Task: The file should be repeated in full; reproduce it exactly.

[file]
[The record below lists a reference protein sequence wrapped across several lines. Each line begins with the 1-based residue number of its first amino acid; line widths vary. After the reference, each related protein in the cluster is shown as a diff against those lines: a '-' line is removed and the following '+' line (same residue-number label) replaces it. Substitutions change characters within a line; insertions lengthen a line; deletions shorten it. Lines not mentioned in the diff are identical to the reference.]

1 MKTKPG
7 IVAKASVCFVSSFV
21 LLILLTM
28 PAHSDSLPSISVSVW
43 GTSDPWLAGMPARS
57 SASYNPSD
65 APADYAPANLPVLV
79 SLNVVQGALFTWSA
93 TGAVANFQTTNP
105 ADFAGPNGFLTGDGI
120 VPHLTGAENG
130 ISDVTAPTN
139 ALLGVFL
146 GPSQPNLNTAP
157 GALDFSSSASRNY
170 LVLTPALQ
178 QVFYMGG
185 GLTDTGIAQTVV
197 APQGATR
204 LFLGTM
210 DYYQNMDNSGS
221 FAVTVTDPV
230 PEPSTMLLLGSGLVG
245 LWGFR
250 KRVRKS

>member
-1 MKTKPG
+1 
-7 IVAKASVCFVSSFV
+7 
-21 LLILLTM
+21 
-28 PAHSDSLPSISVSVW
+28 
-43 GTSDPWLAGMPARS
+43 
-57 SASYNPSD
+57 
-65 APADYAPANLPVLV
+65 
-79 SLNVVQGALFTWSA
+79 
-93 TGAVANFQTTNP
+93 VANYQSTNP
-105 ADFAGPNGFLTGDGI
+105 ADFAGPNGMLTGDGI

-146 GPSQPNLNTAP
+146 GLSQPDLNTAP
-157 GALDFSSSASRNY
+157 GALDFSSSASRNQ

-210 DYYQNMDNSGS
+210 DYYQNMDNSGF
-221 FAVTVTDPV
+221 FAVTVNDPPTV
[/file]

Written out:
[The record below lists a reference protein sequence wrapped across several lines. Each line begins with the 1-based residue number of its first amino acid; line widths vary. After the reference, each related protein in the cluster is shown as a diff against those lines: a '-' line is removed and the following '+' line (same residue-number label) replaces it. Substitutions change characters within a line; insertions lengthen a line; deletions shorten it. Lines not mentioned in the diff are identical to the reference.]

1 MKTKPG
7 IVAKASVCFVSSFV
21 LLILLTM
28 PAHSDSLPSISVSVW
43 GTSDPWLAGMPARS
57 SASYNPSD
65 APADYAPANLPVLV
79 SLNVVQGALFTWSA
93 TGAVANFQTTNP
105 ADFAGPNGFLTGDGI
120 VPHLTGAENG
130 ISDVTAPTN
139 ALLGVFL
146 GPSQPNLNTAP
157 GALDFSSSASRNY
170 LVLTPALQ
178 QVFYMGG
185 GLTDTGIAQTVV
197 APQGATR
204 LFLGTM
210 DYYQNMDNSGS
221 FAVTVTDPV
230 PEPSTMLLLGSGLVG
245 LWGFR
250 KRVRKS

>member
-1 MKTKPG
+1 
-7 IVAKASVCFVSSFV
+7 
-21 LLILLTM
+21 
-28 PAHSDSLPSISVSVW
+28 
-43 GTSDPWLAGMPARS
+43 
-57 SASYNPSD
+57 
-65 APADYAPANLPVLV
+65 
-79 SLNVVQGALFTWSA
+79 
-93 TGAVANFQTTNP
+93 VANYQSTNP
-105 ADFAGPNGFLTGDGI
+105 ADFAGPNGMLTGDGI

-146 GPSQPNLNTAP
+146 GLSQPDLNTAP
-157 GALDFSSSASRNY
+157 GALDFSSSASRNQ

-210 DYYQNMDNSGS
+210 DYYQNMDNSGF
-221 FAVTVTDPV
+221 FAVTVNDPPTV